Introduction to the Special Issue: Recent Advances in Suicide Research: Mediators and Moderators of Risk and Resilience
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Anestis, Michael D.
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CitationKleiman, Evan M., and Michael D. Anestis. 2015. “Introduction to the Special Issue: Recent Advances in Suicide Research: Mediators and Moderators of Risk and Resilience.” International Journal of Cognitive Therapy 8 (2) (June): 95–98. doi:10.1521/ijct.2015.8.2.95.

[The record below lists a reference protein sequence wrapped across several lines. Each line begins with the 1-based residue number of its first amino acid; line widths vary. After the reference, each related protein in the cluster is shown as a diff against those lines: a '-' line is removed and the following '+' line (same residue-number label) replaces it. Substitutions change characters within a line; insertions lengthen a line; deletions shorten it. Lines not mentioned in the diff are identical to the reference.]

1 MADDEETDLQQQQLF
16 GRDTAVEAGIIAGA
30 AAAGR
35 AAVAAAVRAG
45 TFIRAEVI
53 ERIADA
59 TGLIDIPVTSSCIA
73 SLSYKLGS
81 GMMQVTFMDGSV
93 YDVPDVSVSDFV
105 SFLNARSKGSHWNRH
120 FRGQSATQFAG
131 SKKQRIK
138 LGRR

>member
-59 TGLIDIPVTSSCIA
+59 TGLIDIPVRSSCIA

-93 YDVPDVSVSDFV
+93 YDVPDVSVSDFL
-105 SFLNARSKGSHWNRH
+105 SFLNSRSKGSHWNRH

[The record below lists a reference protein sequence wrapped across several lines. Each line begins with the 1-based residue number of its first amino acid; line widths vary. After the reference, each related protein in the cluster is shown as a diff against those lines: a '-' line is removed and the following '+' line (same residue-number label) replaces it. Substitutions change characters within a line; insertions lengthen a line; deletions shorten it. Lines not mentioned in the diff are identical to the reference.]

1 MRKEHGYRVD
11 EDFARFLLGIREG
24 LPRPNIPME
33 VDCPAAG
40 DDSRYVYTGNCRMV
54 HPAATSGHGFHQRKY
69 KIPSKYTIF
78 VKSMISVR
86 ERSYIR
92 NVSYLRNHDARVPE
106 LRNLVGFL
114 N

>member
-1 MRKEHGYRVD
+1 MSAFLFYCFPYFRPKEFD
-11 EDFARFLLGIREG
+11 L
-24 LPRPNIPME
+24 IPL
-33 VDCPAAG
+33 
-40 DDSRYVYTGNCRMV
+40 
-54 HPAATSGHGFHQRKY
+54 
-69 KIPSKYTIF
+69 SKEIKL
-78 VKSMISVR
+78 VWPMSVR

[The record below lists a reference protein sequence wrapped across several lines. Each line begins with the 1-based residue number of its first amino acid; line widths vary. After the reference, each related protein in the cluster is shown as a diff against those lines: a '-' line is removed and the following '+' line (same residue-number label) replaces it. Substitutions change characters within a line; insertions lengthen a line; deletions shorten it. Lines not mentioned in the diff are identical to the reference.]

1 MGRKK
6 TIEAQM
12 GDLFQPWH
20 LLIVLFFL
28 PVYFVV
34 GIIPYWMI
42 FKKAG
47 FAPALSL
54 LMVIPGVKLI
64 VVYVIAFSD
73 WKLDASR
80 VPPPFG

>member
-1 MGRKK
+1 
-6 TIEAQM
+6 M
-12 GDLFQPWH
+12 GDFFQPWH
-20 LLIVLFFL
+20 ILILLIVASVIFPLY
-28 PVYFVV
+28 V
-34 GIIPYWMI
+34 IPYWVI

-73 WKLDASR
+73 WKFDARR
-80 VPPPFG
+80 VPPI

AbstractThe impact of suicide is undeniable. In the United States alone, over 40,000 people died by suicide in 2012 (Centers for Disease Control and Prevention [CDC], 2013). Moreover, it is estimated that 10 times as many people make medically serious suicide attempts every year, resulting in a cost to the medical system in excess of $150 million. A large body of research on suicide risk has been amassed with the implicit goal of reducing suicide’s impact. This goal has yet to be achieved. Since 1990, suicide rates have generally stayed the same (Kessler, Berglund, Borges, Nock, & Wang, 2005). The lack of progress in reducing suicide’s impact may be a result of limits to what we can learn from the majority of previous research, which has often relied upon bivariate and sometimes atheoretical models. Indeed, there has recently been a push to move beyond main effect models to more complex theoretically informed models of suicide risk that involve mediators and moderators (Glenn & Nock, 2014; O’Connor & Nock, 2014). Main effect models can only identify which factors are associated with suicide risk. Moderation and mediation models, however, help us understand the conditions under which suicide risk is enhanced or diminished as well as the mechanisms of how suicide risk is generated. The articles in this special issue of the International Journal of Cognitive Therapy address this need for a movement beyond main effects by answering three overarching questions: (1) What are the moderators that might increase or decrease risk for suicide?, (2) What are the mediators between suicide risk and suicide-related outcomes?, and (3) How can we better integrate theory into our empirical investigations?
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